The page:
The similarity between Britney Spears and a coal-fired power plant

A world without coal-fired power plants is something most people are able to envision. But a world without the future versions of Britney Spears, Madonna, Justin Bieber and Michael Jackson? That’s harder. However, these two things are more connected than you would think.

Two years ago I, a recently-graduated-and-completely-confused-twentysomething-with-quarterlifecrisis, started a personal quest for the answers to the big questions of our time. A journey across 4 continents to interview 15 of the most influential doers and thinkers of this world about how the world works, and about what we as the young generation can do. I recently returned from my 11th interview, with Parag Khanna in Singapore. He is a renowned world strategist and an advisor of Obama, and this visionary also acknowledged what I see as the most important insight of my quest: we – you, me – are more influential that we have ever been in the history of mankind. From the latest insights within the fields of system theory and quantum physics to those of the most important experts on globalization, they all express the same. Or like Thomas Friedman, New York Times columnist and the 6th role model of my quest, summarized it: ‘The future is for ordinary people doing extraordinary things.’

Why is that? It has to do with the transition phase we are currently in. The interviews show that we have come to the end of an era, an era with oil and gas being the most important energy sources. This has had far-reaching consequences for the structure of our current society, way further than you would think. The characteristic of oil and gas is that it can only be extracted from certain places by certain companies, which resulted in the fact that we are now living in a highly centralized and hierarchical world. From the large international power structures to the way we have built our organizations, and even to the way we do our daily work, in all of those situations this influence occurs. The transition towards a sustainable society, in which everyone can start his or her own energy plant on the roof of their house in an instant, will not only influence the worldwide carbon dioxide emissions, but it will completely disrupt society, in a good way. The energy transition causes a trend of decentralization in many parts of our society. You no longer have one central financier – the bank – but there are thousands of financiers available through crowd funding. You no longer stay in a hotel, but you find a local address via AirBnB. These are only two concrete examples. And… Britney Spears will be an endangered species.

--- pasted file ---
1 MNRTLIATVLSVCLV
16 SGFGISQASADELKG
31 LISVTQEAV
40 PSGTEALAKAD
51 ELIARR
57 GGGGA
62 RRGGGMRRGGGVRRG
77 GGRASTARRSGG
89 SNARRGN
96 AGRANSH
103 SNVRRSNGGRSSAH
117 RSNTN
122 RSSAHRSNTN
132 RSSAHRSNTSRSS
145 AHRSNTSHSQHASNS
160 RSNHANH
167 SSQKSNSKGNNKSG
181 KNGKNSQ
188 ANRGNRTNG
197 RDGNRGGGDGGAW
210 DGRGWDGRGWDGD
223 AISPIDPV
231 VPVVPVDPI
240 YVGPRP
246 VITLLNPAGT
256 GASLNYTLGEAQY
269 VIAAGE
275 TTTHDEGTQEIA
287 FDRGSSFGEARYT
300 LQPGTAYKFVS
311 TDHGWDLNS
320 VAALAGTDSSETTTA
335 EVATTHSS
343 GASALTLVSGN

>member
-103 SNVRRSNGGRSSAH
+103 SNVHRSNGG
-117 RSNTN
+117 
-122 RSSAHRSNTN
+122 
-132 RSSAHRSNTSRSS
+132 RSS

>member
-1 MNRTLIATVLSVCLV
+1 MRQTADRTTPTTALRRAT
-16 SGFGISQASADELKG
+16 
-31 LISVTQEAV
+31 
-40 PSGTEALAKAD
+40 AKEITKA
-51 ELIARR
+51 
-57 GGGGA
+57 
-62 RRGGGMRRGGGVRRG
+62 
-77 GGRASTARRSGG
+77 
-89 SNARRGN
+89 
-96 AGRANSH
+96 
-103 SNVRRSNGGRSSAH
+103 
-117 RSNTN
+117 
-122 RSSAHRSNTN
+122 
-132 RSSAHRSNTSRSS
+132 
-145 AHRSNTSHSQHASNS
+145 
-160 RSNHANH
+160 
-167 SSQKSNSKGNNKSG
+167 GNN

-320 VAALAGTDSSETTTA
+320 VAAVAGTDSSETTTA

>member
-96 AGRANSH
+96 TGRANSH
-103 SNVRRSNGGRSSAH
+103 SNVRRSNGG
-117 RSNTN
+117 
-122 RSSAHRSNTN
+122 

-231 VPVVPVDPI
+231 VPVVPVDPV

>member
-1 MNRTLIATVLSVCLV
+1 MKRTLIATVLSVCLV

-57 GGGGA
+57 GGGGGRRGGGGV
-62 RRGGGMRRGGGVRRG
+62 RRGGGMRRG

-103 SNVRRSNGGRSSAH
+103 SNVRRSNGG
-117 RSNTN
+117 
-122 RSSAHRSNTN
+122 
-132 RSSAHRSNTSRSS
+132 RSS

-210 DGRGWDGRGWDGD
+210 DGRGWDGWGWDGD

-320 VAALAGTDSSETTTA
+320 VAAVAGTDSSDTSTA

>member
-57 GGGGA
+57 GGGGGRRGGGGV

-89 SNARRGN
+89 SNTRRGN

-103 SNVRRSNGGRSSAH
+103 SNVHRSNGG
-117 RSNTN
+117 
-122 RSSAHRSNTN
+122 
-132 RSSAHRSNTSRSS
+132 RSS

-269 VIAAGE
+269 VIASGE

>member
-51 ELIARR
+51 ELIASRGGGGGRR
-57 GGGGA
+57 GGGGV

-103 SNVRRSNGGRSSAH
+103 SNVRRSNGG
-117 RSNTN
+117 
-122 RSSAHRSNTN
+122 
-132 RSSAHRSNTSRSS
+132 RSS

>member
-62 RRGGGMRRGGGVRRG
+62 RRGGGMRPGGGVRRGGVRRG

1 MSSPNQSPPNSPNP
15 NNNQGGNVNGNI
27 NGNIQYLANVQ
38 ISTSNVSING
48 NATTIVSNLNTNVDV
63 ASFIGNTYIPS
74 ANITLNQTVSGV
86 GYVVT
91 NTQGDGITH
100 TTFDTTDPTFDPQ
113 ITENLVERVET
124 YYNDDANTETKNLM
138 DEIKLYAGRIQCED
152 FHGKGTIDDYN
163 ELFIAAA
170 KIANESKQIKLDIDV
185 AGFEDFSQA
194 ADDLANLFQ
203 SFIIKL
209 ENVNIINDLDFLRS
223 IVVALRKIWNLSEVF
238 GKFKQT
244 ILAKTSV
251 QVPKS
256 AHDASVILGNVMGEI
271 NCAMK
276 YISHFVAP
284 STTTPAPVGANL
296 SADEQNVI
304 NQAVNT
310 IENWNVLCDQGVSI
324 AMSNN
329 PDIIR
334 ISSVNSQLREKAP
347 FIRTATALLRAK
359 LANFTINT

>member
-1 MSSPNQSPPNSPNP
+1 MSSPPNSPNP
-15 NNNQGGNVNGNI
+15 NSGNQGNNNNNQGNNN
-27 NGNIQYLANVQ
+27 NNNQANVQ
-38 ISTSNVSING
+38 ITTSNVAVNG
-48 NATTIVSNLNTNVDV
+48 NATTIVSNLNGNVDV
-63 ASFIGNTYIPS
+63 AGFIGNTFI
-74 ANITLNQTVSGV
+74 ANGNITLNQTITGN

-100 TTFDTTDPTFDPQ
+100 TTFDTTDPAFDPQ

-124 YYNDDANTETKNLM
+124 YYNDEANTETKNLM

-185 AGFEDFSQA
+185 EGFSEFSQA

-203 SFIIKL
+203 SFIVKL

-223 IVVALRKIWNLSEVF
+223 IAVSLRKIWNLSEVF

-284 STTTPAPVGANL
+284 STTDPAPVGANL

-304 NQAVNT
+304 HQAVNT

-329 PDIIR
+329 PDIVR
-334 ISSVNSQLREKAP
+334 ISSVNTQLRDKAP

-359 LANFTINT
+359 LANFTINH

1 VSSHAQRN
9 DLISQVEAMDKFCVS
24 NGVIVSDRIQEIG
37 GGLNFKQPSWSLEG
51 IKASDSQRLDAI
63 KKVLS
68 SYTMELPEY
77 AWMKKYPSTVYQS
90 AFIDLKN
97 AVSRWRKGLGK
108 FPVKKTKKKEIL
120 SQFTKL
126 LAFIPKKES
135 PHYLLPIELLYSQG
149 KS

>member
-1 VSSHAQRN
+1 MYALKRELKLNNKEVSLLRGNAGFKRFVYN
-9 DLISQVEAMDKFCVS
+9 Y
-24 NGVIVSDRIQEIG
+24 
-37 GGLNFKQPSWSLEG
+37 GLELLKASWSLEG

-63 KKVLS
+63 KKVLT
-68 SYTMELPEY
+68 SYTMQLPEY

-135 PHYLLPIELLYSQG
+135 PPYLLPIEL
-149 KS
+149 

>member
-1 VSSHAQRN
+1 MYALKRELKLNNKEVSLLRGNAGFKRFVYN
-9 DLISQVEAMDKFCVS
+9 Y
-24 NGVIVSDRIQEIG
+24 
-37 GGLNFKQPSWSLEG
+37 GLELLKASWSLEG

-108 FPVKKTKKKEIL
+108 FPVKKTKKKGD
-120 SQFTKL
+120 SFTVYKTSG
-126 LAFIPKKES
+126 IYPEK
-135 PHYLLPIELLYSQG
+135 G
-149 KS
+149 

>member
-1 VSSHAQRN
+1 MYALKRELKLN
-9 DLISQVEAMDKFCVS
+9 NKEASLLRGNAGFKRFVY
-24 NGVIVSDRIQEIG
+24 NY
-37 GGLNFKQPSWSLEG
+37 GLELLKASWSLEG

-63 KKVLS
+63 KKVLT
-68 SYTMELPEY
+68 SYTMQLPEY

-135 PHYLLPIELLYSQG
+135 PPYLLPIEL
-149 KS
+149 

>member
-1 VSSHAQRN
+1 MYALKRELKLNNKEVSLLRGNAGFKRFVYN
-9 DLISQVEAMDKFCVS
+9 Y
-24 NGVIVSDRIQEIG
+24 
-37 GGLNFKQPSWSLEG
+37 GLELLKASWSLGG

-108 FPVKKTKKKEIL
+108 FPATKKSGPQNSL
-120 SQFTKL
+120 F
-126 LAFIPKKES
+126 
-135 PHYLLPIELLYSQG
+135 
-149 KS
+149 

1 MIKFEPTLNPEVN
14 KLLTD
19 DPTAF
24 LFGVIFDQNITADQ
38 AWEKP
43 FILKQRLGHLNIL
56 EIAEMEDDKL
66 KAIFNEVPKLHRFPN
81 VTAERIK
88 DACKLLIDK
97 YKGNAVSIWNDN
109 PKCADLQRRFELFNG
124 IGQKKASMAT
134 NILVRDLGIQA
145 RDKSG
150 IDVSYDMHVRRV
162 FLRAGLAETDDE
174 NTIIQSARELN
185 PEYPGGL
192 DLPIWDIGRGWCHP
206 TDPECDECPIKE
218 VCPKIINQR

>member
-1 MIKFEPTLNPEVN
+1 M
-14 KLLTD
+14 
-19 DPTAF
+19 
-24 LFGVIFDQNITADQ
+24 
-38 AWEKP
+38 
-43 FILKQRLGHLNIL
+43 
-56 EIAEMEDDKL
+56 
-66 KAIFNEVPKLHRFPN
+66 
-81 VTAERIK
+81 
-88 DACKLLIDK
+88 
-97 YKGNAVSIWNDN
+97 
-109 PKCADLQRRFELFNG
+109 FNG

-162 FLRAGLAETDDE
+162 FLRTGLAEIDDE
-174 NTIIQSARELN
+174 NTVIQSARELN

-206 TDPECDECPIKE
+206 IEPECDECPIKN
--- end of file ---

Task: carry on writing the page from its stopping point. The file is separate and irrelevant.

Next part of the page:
Two months ago I spoke with Peter Sunde, the founder of the download website The Pirate Bay. We met at a secret address in Sweden. Peter told me that the current trend of decentralization is becoming more and more visible in the industries of music and film. Where there are now about a hundred super famous (and super rich) music stars and film celebrities, the signs indicate that a decentralized era is coming. YouTube and similar websites are the trendsetters of a world in which possibilities and opportunities will be divided more horizontally. With an energy transition that will disrupt society, in 2030 you’ll not only be able to generate your own energy, but you may also be the next Justin Bieber. If you want, that is, because with an exponentially growing influence of ‘ordinary people’, a.k.a. you and me, the question arises: what will you do with that influence? Or like Jane Goodall, the woman who studied chimpanzees for more than 40 years in the jungle of Tanzania, stated: ‘Everybody has an impact on the world, and the choice is up to you if it will be a positive or a negative impact.’ In short: what will you do?

Picture: onweer-online.nl

This blog was published at OneWorld Toekomsdenkers.

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